Youth football is often seen by its proponents as a way to build character in those that play the game. In the case of the team from Olivet Middle School in Michigan, those lessons appear to have resonated during the 2013 football season, when they brightened the life of a fellow teammate.
That teammate, Keith Orr, weighed 95 pounds, is learning disabled and generally served as an emotional cheerleader on the sidelines for the team, wearing his trademark brown jacket over his uniform. It was not unusual for Orr to hug a teammate after a big play that helped Olivet or during the course of an average school day.
Orr’s parents had signed him up for football, knowing that he likely wouldn’t see the field. Their main focus was an effort to teach him about teamwork and give him a chance to be active.
During the 2013 season, members of the team began trying to figure out a way to include Orr in an actual play. These discussions came over the course of a number of weeks and all took place without the team’s coaching staff being made aware of what the team was considering.
The players eventually decided on a strategy that would set him up to score a touchdown during the October 5 contest. In order to increase the likelihood of this taking place, Olivet players made sure to get within a yard of the end zone. This was accomplished in an unorthodox manner, since a player had to stop exactly at the one-yard-line before then falling down.
The sight of Olivet player Sheridan Hedrick failing to score an easy touchdown on a run of just under 20 yards caused some fans of the team to express displeasure over what was taking place. In addition, Hedrick’s fellow teammates patting him on the back after the play seemingly only added to the confusion.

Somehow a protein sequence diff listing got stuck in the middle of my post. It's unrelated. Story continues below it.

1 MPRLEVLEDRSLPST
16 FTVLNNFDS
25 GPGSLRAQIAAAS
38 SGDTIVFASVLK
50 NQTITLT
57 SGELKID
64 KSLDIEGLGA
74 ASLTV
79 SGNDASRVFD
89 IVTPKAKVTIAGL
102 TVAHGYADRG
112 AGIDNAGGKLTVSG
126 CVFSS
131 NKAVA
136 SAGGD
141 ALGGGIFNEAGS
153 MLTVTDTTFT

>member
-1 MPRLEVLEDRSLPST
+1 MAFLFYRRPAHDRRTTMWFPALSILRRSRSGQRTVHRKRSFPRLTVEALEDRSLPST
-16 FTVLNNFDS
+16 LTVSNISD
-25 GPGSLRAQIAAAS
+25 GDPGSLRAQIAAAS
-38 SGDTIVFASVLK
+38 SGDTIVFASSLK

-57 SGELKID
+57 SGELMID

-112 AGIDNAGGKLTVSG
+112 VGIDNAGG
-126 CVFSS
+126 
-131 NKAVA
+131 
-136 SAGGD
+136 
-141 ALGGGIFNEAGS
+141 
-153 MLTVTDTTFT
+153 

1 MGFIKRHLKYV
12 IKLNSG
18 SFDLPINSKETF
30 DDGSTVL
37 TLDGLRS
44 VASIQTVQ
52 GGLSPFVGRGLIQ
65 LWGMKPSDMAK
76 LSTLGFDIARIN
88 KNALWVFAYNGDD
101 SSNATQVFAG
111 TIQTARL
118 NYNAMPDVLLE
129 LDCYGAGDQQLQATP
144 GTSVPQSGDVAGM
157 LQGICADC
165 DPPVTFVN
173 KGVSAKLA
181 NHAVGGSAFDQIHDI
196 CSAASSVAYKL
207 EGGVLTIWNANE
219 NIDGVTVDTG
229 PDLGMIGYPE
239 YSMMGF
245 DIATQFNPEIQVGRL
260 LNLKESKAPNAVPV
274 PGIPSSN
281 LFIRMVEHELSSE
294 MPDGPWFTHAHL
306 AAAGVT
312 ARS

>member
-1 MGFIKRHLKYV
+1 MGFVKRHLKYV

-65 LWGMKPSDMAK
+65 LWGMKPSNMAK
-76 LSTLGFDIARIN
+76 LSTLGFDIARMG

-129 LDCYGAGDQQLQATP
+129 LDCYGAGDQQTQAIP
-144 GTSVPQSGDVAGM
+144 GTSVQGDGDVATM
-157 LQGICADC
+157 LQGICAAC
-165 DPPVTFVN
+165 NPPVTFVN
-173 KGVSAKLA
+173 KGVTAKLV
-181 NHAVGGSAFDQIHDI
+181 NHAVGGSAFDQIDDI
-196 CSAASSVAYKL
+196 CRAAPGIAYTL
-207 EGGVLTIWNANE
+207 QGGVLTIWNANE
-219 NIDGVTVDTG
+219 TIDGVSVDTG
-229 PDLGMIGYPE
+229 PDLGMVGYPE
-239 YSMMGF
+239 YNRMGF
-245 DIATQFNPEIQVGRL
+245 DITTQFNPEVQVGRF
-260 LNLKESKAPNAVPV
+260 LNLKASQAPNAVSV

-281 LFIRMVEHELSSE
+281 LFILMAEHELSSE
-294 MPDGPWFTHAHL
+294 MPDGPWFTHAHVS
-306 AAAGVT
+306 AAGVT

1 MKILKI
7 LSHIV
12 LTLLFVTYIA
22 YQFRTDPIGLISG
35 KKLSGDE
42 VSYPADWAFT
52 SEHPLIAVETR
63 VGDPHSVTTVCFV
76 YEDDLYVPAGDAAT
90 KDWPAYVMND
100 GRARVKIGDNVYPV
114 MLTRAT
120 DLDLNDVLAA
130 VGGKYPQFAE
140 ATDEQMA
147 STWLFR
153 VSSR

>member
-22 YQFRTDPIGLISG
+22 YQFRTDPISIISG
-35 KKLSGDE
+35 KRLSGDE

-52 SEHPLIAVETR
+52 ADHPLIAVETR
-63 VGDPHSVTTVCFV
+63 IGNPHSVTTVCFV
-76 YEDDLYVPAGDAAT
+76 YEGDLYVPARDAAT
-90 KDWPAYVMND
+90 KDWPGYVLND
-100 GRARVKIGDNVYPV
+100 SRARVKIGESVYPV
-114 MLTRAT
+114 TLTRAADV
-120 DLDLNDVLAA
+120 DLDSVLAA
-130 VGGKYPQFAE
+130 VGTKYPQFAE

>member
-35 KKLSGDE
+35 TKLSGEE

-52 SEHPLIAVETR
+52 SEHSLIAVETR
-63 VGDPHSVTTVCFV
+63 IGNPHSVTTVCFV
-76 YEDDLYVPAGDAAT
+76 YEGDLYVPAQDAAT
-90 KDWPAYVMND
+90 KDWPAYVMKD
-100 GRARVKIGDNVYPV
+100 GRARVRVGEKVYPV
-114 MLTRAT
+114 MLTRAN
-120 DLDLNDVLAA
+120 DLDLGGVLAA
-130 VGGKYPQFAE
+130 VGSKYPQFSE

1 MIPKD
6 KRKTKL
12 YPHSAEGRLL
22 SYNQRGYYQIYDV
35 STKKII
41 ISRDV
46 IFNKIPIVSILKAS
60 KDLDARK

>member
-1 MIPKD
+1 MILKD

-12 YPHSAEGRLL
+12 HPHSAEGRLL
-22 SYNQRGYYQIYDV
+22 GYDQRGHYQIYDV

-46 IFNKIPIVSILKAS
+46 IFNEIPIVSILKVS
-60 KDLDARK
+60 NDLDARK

At that point, Orr was inserted into the game and scored his touchdown. His blocking came from a tightly enclosed group of players that simply pushed forward into the end zone. The play itself was given the simple designation of the “Keith Special,” signifying that it directly chosen for Orr’s benefit.
Orr’s parents were confused at when the touchdown was scored, wondering if their son had actually scored. When they realized the significance, they quickly took out their camera to record the event.
When the game ended, Orr’s teammates carried him off the field on their shoulders and have since begun making him a part of their lunch gatherings, when they eat together. In addition, members of the team who see him in the hallways during the course of a regular school day will make a concerted effort to speak to him.
The team’s head coach, Tim Jungel, indicated that he’s noticed a positive change in the way that Orr approaches things. The belief that Orr can take greater strides forward as he grows older has become a possibility, according to Jungel.
As much as the action has offered great pride for Orr, his teammates have also indicated the impact it’s had on their lives. Having noticed his work ethic and seeing his mental struggles, they wanted to know what it was like to be the center of attention. Offering him the thrill of scoring helped accomplish that goal.
News of the heartwarming gesture resulted in the story being broadcast across the country.